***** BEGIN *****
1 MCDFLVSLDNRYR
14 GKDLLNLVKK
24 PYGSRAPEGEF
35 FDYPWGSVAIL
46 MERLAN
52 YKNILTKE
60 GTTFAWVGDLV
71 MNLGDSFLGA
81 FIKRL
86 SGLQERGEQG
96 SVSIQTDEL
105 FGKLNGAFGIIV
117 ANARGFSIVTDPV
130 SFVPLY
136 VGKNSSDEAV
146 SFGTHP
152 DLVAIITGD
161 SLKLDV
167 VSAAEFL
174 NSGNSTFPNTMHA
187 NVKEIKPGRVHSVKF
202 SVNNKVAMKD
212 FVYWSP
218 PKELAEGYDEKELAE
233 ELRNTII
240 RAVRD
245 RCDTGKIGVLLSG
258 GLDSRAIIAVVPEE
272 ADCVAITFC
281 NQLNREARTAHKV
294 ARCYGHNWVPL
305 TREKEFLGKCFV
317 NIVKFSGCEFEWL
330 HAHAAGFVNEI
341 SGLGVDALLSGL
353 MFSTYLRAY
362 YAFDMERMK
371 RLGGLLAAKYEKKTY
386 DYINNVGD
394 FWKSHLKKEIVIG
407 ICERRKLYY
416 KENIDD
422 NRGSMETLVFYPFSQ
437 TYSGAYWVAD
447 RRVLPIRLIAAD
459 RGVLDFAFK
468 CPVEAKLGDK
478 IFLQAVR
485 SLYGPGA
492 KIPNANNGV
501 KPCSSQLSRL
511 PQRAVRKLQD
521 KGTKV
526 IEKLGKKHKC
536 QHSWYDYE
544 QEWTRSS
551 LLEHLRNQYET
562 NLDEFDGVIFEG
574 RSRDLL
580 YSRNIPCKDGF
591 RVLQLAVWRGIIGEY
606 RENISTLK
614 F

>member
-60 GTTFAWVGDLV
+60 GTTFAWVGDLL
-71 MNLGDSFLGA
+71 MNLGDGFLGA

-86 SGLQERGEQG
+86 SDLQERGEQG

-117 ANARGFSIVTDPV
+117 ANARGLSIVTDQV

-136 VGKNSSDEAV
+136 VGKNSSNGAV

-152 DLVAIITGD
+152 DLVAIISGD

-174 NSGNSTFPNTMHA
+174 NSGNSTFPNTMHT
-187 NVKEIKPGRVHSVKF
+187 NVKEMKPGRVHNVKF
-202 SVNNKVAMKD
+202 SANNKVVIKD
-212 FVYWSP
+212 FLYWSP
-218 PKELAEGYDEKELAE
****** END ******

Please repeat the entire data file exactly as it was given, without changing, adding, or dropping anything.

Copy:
1 MCDFLVSLDNRYR
14 GKDLLNLVKK
24 PYGSRAPEGEF
35 FDYPWGSVAIL
46 MERLAN
52 YKNILTKE
60 GTTFAWVGDLV
71 MNLGDSFLGA
81 FIKRL
86 SGLQERGEQG
96 SVSIQTDEL
105 FGKLNGAFGIIV
117 ANARGFSIVTDPV
130 SFVPLY
136 VGKNSSDEAV
146 SFGTHP
152 DLVAIITGD
161 SLKLDV
167 VSAAEFL
174 NSGNSTFPNTMHA
187 NVKEIKPGRVHSVKF
202 SVNNKVAMKD
212 FVYWSP
218 PKELAEGYDEKELAE
233 ELRNTII
240 RAVRD
245 RCDTGKIGVLLSG
258 GLDSRAIIAVVPEE
272 ADCVAITFC
281 NQLNREARTAHKV
294 ARCYGHNWVPL
305 TREKEFLGKCFV
317 NIVKFSGCEFEWL
330 HAHAAGFVNEI
341 SGLGVDALLSGL
353 MFSTYLRAY
362 YAFDMERMK
371 RLGGLLAAKYEKKTY
386 DYINNVGD
394 FWKSHLKKEIVIG
407 ICERRKLYY
416 KENIDD
422 NRGSMETLVFYPFSQ
437 TYSGAYWVAD
447 RRVLPIRLIAAD
459 RGVLDFAFK
468 CPVEAKLGDK
478 IFLQAVR
485 SLYGPGA
492 KIPNANNGV
501 KPCSSQLSRL
511 PQRAVRKLQD
521 KGTKV
526 IEKLGKKHKC
536 QHSWYDYE
544 QEWTRSS
551 LLEHLRNQYET
562 NLDEFDGVIFEG
574 RSRDLL
580 YSRNIPCKDGF
591 RVLQLAVWRGIIGEY
606 RENISTLK
614 F

>member
-60 GTTFAWVGDLV
+60 GTTFAWVGDLL
-71 MNLGDSFLGA
+71 MNLGDGFLGA

-86 SGLQERGEQG
+86 SDLQERGEQG

-117 ANARGFSIVTDPV
+117 ANARGLSIVTDQV

-136 VGKNSSDEAV
+136 VGKNSSNGAV

-152 DLVAIITGD
+152 DLVAIISGD

-174 NSGNSTFPNTMHA
+174 NSGNSTFPNTMHT
-187 NVKEIKPGRVHSVKF
+187 NVKEMKPGRVHNVKF
-202 SVNNKVAMKD
+202 SANNKVVIKD
-212 FVYWSP
+212 FLYWSP
-218 PKELAEGYDEKELAE